WestJet Airlines executives have issued a warning on its short-term outlook, which could cause the stock to decline in the coming months…
No one can argue what a banner year airline stocks have had in 2013, and there’s still one month to go.
The industry is absolutely on fire.
Just take a look at the chart below showing the performance of the Dow Jones US Airlines Index (DJUSAR) over the past year.
The recent upward trajectory of airlines has been attributed to increased margins due to more efficient planes and higher airfares.
But looking at this chart, you would’ve never guessed that this industry was on the verge of collapse just a decade ago.
Through a series of consolidations and bankruptcies, the industry had to undergo a major overhaul – just to keep itself alive.
That’s when we saw the likes of Delta Air Lines snatch up Northwest Airlines, United Airlines and Continental Airlines merge into one company, and Southwest Airlines acquire AirTran.
With renewed focus and commitment to profitability, airlines have been soaring ever since.
With another proposed merger between American Airlines and US Airways being hammered out as we speak, a major transaction of this magnitude could provide yet another boost for the industry.
Of course, it’s not just domestic airlines that have had amazing success in recent months. Airline stocks in Canada have risen sharply this year as well – owing much of their resurgence to benefit by association with US stocks.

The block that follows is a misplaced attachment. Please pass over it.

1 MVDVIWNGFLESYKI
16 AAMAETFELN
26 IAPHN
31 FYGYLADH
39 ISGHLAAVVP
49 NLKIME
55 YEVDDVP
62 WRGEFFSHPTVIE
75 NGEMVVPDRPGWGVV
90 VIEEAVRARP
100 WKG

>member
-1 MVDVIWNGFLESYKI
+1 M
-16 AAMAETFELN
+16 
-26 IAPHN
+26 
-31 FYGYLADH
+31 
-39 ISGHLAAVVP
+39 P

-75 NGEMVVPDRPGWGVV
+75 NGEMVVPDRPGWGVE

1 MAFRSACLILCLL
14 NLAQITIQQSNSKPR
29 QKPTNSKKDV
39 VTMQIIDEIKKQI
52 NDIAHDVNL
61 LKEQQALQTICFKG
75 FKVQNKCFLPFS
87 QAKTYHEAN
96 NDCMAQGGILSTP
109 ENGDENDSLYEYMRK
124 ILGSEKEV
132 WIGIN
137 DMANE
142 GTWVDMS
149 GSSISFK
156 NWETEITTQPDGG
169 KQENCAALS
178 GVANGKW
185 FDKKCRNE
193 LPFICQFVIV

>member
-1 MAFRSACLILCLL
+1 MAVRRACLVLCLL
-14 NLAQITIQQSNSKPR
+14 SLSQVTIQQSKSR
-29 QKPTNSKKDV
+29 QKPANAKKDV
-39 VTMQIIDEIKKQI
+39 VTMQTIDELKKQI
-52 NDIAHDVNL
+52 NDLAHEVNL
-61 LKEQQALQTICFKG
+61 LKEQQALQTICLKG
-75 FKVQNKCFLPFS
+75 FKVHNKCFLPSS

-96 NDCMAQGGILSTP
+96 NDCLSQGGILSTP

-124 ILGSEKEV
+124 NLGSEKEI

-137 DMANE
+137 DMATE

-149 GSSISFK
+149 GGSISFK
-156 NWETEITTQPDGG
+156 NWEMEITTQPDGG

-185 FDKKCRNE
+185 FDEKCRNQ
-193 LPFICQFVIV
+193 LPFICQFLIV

However with all of this momentum, investors can’t help but wonder if this is sustainable.
Broadly speaking, the airline industry still has plenty of legs, for reasons mentioned above. So in general, it’s relatively safe to stay bullish on airline stocks for now.
But as you know, not all companies are created equal and in this frothy environment, investors should really take the time to weed out the weaker hands to in order to avoid potentially costly mistakes.
One company to avoid for at least the next three months is the Canadian company WestJet Airlines Ltd. (TSX:WJA).
Last week, Canada’s second-largest airline saw its stock rise to an all-time high of $28.47 amid a solid third quarter earnings report that surpassed analyst estimates.
But despite beating projections, the Company cautioned investors about pricing pressure moving forward as it continued its aggressive growth plan.
Though WestJet brought in a net income of $65 million in Q3, profits were still down 8% from the previous year’s quarter.
In fact, revenue per passenger fell 5 percent in Q2 and dropped a further 4 percent in Q3 and is expected to be flat in Q4.
This is due to the Company ramping up two major offerings: a tiered-seating price scheme for economy class and the rollout of its regional airline, Encore.
Budget passengers are still warming up to the idea of having to pay extra for more legroom and other perks in economy, so WestJet declined to comment on its revenue guidance for 2014 other than it expects to achieve its goal of $49 to $77 million in revenue from these bundled packages sometime in the new year (whenever that is).
Also, in launching of its Encore airline to serve smaller regional destinations, the Company is hoping to compete more directly with Air Canada’s (TSX:AC.B) own low-cost carrier, Rouge.
Eight Encore planes are expected to be up in the sky by 2014. Another 12 planes are already on order, and the company has the option to buy 25 more.
With a fresh injection of seating capacity into the market, analysts are concerned that this could put a drag on prices…especially if the new planes don’t get filled.
So while these sweeping changes to WestJet’s offerings have long-term prospects for the Company — there will likely be some growing pains before we see the strong airline that the management team envisions.
If you’re eyeing this stock to gain exposure into the red-hot airlines sector, look to buy in after WestJet rounds the bottom corner.